Mbissine Thérèse Diop Diouana
Anne-Marie Jelinek Madame (Anne-Marie Jelinek)
Robert Fontaine Monsieur
Momar Nar Sene Diouana’s Boyfriend
Ibrahima Boy Boy with Mask
Writing Credits: Ousmane Sembène
Cinematography: Christian Lacoste
A Senegalese woman is eager to find a better life abroad. She takes a job as a governess for a French family, but finds her duties reduced to those of a maid after the family moves from Dakar to the south of France. In her new country, the woman is constantly made aware of her race and mistreated by her employers. Her hope for better times turns to disillusionment and she falls into isolation and despair. The harsh treatment leads her to consider suicide the only way out.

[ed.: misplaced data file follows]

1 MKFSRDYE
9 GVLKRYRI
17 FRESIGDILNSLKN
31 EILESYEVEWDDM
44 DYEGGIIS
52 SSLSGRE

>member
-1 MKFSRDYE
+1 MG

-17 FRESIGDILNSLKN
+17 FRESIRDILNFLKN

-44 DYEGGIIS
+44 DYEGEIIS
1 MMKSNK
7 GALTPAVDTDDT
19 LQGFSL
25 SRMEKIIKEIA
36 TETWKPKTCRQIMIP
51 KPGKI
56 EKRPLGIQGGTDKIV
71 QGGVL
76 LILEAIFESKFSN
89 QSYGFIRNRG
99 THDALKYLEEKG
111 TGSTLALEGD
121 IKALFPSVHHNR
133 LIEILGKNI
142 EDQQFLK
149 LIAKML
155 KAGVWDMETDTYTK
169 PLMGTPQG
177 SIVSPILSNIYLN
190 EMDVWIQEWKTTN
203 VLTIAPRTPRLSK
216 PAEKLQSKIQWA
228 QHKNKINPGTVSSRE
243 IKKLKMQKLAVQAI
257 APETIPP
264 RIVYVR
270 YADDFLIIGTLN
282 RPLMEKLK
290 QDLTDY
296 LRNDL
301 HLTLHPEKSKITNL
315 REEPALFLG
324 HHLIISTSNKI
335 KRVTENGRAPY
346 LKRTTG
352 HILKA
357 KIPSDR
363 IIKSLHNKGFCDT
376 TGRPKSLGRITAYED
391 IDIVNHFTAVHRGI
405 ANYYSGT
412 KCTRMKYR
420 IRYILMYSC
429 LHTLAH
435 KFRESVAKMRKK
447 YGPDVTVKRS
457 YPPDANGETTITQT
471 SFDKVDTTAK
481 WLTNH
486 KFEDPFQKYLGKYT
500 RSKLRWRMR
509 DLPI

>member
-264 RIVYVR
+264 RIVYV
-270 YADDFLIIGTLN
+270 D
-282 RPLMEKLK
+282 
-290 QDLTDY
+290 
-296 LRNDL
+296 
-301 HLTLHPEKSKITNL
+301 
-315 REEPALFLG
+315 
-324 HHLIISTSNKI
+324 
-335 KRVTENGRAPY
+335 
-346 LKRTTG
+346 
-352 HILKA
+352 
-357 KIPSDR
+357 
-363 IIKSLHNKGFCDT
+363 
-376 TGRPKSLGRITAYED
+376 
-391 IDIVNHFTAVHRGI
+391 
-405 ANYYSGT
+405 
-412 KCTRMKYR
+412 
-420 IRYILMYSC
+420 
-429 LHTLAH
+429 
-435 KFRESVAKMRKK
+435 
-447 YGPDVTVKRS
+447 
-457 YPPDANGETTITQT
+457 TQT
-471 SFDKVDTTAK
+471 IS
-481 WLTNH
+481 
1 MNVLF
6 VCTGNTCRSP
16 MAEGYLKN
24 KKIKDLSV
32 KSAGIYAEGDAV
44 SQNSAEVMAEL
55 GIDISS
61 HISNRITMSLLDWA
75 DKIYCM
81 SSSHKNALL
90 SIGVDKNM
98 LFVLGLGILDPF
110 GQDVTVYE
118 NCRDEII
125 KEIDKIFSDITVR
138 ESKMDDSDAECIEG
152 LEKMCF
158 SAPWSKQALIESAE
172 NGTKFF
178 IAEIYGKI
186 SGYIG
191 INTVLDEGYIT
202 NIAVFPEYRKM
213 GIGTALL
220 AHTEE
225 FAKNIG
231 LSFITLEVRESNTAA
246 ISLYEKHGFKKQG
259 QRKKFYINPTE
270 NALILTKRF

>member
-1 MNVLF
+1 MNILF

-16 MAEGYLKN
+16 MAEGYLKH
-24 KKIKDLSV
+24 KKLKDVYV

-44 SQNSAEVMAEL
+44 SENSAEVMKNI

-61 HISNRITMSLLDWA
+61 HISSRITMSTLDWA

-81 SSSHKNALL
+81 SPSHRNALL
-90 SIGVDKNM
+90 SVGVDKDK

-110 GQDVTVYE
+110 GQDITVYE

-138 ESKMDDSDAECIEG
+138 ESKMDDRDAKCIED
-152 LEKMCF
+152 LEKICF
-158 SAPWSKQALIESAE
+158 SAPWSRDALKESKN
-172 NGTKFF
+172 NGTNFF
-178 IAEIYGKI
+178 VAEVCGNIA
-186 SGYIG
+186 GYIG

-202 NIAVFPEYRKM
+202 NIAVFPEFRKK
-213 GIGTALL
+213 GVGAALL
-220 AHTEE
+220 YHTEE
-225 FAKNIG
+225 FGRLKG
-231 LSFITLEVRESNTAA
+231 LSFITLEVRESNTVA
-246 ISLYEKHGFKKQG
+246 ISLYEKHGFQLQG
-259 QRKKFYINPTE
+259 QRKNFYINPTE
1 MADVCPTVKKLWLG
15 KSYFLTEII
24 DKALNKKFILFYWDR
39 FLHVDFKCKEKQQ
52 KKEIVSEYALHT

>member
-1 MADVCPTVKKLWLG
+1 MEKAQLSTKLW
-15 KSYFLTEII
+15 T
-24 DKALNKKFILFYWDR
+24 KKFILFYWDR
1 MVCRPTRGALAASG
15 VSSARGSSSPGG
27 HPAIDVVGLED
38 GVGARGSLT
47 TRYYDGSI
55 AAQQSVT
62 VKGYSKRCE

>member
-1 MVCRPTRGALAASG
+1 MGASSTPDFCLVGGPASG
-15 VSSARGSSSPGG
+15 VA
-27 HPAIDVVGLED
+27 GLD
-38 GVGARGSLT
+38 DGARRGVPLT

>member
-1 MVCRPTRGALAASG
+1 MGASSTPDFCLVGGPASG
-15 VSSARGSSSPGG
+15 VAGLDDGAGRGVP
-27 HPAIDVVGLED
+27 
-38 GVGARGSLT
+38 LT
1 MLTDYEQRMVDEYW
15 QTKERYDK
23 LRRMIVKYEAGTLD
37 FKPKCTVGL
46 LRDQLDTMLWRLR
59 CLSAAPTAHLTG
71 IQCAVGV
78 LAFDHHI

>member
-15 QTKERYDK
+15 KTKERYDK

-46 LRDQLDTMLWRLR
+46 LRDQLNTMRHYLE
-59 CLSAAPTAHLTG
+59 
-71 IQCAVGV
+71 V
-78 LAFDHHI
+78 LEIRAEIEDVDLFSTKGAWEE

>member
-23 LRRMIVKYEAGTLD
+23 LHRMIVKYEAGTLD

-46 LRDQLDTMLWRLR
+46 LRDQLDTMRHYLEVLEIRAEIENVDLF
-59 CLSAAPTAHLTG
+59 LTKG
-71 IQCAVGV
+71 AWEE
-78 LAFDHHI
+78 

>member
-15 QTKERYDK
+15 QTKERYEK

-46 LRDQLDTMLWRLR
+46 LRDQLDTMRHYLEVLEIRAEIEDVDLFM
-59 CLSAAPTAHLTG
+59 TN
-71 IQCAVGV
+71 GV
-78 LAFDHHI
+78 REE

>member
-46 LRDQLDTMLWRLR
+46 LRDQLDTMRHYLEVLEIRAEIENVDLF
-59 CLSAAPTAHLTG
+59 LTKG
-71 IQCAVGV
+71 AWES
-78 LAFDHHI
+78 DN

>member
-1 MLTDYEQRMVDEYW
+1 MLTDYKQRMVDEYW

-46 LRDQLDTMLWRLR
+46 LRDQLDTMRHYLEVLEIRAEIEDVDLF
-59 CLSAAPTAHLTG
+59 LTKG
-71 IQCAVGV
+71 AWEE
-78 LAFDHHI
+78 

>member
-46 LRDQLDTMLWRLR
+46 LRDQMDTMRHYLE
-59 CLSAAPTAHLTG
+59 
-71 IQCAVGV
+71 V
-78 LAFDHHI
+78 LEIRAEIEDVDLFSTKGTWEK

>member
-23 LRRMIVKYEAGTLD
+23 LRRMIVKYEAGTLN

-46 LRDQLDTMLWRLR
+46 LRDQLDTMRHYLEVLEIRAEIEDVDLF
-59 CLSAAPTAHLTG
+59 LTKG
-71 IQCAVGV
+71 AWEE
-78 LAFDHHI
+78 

Roger Ebert, Black Girl/Borom Sarret, Roger Ebert Online
A.H. Weiler, Screen: 2 From Senegal: Feature and Short are at the New Yorker, The New York Times
Didion, The "Black Girl" speaks, 1966, Feminema Wordpress
Talibah Newman, La Noire De: An Understanding of the Film “Black Girl,” Yahoo Voices
Lieve Spass, “Female Domestic Labor and Third World Politics in La Noire De …”, Jump Cut: A Review of Contemporary Media
Adesokan, Akin. “The Significance of Ousmane Sembène.” World Literature Today. 82.1 Jan.-Feb. 2008: 37-39. Jstor. Web. 14 Dec. 2013
Pallister, Janis. From “La Noire de. . .” to “Milk and Honey”: Portraits of the Alienated African Woman.” Mordern Language Studies (1992): 76-87. Print.
Mortimer, Robert. Ousman Sembene and the Cinema of Decolonization.” African Arts. 5.3 (1972): 26, 27, 64, 68, 84. Print.